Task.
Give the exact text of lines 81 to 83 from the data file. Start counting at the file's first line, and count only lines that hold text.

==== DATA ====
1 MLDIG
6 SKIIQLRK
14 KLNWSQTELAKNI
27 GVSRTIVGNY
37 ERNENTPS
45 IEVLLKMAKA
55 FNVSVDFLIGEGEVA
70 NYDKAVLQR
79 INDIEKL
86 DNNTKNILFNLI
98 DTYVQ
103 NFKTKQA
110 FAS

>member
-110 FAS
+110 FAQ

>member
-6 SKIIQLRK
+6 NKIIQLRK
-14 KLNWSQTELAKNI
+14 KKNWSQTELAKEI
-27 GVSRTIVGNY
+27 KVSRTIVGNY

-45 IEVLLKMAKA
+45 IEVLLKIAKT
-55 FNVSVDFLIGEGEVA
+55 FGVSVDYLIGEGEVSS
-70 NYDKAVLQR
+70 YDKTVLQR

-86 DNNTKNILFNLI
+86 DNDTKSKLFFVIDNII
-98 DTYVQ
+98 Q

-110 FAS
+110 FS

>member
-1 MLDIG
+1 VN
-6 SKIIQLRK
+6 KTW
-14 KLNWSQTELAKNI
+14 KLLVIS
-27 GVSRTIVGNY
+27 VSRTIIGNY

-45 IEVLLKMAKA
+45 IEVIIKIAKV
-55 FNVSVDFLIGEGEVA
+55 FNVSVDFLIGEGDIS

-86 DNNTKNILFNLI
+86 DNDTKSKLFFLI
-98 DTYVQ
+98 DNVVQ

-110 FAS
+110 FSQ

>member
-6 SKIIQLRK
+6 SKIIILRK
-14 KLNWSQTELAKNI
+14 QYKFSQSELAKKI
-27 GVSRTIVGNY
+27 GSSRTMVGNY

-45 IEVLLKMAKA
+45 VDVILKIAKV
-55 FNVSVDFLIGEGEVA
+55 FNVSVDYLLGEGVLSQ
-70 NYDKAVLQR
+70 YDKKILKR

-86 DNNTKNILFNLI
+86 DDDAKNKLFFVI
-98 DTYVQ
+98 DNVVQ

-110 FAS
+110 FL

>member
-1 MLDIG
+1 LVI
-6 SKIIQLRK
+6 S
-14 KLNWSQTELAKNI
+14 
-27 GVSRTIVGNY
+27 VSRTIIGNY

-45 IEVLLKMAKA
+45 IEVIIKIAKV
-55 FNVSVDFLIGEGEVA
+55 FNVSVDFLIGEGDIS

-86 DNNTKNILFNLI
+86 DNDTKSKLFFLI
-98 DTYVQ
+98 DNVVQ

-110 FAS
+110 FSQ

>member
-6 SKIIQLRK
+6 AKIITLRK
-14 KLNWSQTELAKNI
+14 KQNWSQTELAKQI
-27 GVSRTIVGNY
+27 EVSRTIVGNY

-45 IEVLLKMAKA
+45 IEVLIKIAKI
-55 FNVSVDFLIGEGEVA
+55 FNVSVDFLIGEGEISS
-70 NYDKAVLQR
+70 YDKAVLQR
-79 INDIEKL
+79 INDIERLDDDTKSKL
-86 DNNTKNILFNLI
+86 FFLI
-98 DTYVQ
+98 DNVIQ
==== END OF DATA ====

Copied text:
-27 GVSRTIVGNY
+27 VSRTIIGNY

-45 IEVLLKMAKA